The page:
\displaystyle (12c_2^2 - 36c_6)z^2 + (12c_2c_4 - 44c_8)z^4 + (-4c_2^3 + 4c_4^2 + 20c_2c_6 - 52c_10)z^6 + ...

is identically {0}, and therefore

\displaystyle  \begin{array}{rcl}  0 &= &12c_2^2 - 36c_6\\ 0 &=& 12c_2c_4 - 44c_8 \\ 0 &=& -4c_2^3 + 4c_4^2 + 20c_2c_6 - 52c_{10}\\ & \dots & \end{array}

Now

\displaystyle c_{2m} = (2m+1)G_{2m+2} = (2m+1)2\zeta(2m+2)E_{2m+2} = (-1)^{m+1}(2m+1)\frac{(2\pi)^{2m+2}}{(2m+2)!}B_{2m+2}.

Thus, for instance, {c_6 = 14 \zeta(8)E_8 = \frac{14}{9450}\pi^8E_8}. Making these substitutions in the first equation and factoring out {\pi^8}, we see that

\displaystyle 0= \frac{12 \cdot 36}{90^2}E_4^2 - \frac{14 \cdot 36}{9450}E_8.

Since {\frac{12 \cdot 36}{90^2} = \frac{14 \cdot 36}{9450}}, we have {E_4^2 = E_8}.

In fact, we have a bijection between {\{(\wp_\Omega(z), \wp_\Omega'(z)) : \Omega \subseteq C\}} and the set of infinituples {(c_2, c_4, c_6, \dots)} of complex numbers satisfying the infinite system of equations {I}:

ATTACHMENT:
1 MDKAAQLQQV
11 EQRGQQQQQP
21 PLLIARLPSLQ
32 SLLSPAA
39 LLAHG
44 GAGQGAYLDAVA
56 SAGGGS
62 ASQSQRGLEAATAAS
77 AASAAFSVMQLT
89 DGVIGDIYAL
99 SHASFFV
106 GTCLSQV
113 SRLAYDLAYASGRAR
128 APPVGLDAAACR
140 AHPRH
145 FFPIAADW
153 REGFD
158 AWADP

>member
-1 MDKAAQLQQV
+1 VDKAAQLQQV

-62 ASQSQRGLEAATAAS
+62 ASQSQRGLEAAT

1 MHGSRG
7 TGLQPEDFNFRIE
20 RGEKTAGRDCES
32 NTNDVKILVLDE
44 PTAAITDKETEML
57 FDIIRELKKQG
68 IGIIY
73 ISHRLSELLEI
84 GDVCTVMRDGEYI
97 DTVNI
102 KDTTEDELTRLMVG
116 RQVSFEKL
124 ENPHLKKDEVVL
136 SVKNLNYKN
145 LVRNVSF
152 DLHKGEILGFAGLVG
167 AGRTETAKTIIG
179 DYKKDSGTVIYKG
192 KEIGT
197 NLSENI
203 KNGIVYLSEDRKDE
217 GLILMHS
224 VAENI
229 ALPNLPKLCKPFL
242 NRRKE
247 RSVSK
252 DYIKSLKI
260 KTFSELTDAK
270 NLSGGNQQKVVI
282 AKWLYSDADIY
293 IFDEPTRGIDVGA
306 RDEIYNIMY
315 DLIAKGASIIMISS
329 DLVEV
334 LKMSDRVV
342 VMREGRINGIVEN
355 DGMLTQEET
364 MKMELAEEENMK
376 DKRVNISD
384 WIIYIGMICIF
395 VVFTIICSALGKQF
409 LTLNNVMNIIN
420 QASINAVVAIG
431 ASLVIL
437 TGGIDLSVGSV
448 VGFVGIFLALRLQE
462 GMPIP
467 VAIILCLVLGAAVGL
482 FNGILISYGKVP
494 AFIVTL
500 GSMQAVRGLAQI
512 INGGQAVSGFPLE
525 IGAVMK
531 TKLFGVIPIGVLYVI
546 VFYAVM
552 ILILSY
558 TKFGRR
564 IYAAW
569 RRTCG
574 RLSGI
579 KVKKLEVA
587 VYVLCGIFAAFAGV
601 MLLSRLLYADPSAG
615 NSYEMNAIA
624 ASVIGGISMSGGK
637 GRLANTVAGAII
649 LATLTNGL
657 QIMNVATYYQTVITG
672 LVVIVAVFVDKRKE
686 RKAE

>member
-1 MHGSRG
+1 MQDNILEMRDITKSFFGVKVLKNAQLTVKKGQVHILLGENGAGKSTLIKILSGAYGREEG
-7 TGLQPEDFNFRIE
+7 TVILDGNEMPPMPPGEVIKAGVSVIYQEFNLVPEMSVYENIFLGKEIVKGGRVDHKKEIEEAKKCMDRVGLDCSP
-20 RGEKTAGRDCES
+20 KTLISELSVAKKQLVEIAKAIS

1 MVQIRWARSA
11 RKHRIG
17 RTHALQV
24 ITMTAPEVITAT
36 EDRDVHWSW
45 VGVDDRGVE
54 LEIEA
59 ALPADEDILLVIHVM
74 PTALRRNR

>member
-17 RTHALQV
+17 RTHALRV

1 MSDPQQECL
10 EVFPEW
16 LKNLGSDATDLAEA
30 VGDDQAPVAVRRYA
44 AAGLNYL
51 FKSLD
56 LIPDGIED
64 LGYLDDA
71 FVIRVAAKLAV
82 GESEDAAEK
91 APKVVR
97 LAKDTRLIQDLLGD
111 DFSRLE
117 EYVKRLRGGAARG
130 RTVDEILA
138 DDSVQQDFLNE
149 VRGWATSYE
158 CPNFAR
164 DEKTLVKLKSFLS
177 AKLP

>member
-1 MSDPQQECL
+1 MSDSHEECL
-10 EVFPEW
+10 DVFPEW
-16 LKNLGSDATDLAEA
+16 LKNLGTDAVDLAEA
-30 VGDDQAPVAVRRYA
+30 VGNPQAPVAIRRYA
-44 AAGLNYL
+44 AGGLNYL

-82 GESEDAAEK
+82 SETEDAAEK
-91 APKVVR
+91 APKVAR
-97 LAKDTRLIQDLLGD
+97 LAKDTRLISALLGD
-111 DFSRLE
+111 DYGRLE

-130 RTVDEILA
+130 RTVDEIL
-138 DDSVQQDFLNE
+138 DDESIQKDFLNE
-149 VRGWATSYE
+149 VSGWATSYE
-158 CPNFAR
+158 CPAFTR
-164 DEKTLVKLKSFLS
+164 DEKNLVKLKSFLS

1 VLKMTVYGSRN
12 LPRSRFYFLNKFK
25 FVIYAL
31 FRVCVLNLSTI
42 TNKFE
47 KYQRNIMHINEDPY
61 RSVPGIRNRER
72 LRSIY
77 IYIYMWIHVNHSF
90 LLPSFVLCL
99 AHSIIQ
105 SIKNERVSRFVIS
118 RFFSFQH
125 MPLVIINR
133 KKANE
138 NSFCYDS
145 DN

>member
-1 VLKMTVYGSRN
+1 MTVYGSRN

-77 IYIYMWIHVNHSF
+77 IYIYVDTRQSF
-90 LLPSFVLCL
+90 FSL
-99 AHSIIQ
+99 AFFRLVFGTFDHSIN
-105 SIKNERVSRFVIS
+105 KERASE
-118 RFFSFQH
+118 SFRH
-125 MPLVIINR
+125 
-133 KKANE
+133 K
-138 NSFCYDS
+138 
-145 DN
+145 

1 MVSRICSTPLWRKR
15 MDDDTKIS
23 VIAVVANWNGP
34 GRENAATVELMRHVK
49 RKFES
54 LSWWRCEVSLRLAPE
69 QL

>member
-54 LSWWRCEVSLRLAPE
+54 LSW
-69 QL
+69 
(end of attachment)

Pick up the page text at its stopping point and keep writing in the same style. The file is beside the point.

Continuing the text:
\displaystyle  \begin{array}{rcl}  0 &= &12c_2^2 - 36c_6\\ 0 &=& 12c_2c_4 - 44c_8 \\ 0 &=& -4c_2^3 + 4c_4^2 + 20c_2c_6 - 52c_{10}\\ & \dots & \end{array}

Luckily, the values of {c_2} and {c_4} determine all of the others, and the ring {\mathbf C[c_2, c_4, c_6, \dots]/I} is generated by {c_2} and {c_4}, and is in fact isomorphic to {\mathbf C[c_2, c_3] = \mathbf C[G_4, G_6]}. This means precisely that {\{(\wp_\Omega(z), \wp_\Omega'(z)) : \Omega \subseteq C\}} is in bijection with the closed points of {\text{Proj} (\mathbf C[G_4, G_6]) = \mathbf P^1_{\mathbf C}}.

A Noetherian and Hausdorff space is finite

In this post, I will prove that a Noetherian and Hausdorff topological space is finite (and therefore has the discrete topology, being Hausdorff). The proof is very short and pleasant.